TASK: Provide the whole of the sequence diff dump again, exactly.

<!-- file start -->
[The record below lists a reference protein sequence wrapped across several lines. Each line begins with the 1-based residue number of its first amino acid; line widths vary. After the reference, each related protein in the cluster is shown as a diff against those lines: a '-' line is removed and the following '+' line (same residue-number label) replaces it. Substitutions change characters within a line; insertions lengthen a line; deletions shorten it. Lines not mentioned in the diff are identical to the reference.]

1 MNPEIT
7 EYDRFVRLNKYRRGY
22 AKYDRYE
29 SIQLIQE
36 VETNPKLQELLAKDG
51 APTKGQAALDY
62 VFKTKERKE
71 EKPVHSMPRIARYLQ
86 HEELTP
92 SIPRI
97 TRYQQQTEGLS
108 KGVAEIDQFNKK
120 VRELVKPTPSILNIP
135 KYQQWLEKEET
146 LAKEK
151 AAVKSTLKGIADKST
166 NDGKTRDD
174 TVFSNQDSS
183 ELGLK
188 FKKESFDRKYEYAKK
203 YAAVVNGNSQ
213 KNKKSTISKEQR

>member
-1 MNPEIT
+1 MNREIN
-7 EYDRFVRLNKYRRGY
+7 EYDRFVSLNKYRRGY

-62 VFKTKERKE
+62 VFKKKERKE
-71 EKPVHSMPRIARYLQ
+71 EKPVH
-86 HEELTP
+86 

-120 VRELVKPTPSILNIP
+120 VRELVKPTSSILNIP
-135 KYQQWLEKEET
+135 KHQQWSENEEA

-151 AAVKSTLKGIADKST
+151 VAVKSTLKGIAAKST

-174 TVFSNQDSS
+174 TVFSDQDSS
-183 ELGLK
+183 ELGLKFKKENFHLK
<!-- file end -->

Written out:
[The record below lists a reference protein sequence wrapped across several lines. Each line begins with the 1-based residue number of its first amino acid; line widths vary. After the reference, each related protein in the cluster is shown as a diff against those lines: a '-' line is removed and the following '+' line (same residue-number label) replaces it. Substitutions change characters within a line; insertions lengthen a line; deletions shorten it. Lines not mentioned in the diff are identical to the reference.]

1 MNPEIT
7 EYDRFVRLNKYRRGY
22 AKYDRYE
29 SIQLIQE
36 VETNPKLQELLAKDG
51 APTKGQAALDY
62 VFKTKERKE
71 EKPVHSMPRIARYLQ
86 HEELTP
92 SIPRI
97 TRYQQQTEGLS
108 KGVAEIDQFNKK
120 VRELVKPTPSILNIP
135 KYQQWLEKEET
146 LAKEK
151 AAVKSTLKGIADKST
166 NDGKTRDD
174 TVFSNQDSS
183 ELGLK
188 FKKESFDRKYEYAKK
203 YAAVVNGNSQ
213 KNKKSTISKEQR

>member
-1 MNPEIT
+1 MNREIN
-7 EYDRFVRLNKYRRGY
+7 EYDRFVSLNKYRRGY

-62 VFKTKERKE
+62 VFKKKERKE
-71 EKPVHSMPRIARYLQ
+71 EKPVH
-86 HEELTP
+86 

-120 VRELVKPTPSILNIP
+120 VRELVKPTSSILNIP
-135 KYQQWLEKEET
+135 KHQQWSENEEA

-151 AAVKSTLKGIADKST
+151 VAVKSTLKGIAAKST

-174 TVFSNQDSS
+174 TVFSDQDSS
-183 ELGLK
+183 ELGLKFKKENFHLK